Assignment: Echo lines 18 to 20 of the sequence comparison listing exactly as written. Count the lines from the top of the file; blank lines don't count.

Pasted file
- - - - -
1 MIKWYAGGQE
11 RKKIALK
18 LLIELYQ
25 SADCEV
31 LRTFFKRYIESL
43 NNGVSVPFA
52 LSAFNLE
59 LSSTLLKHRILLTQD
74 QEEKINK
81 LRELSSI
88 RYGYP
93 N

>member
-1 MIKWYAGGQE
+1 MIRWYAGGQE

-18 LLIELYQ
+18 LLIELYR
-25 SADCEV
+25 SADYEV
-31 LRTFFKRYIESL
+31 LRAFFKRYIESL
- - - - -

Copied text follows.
-25 SADCEV
+25 SADYEV
-31 LRTFFKRYIESL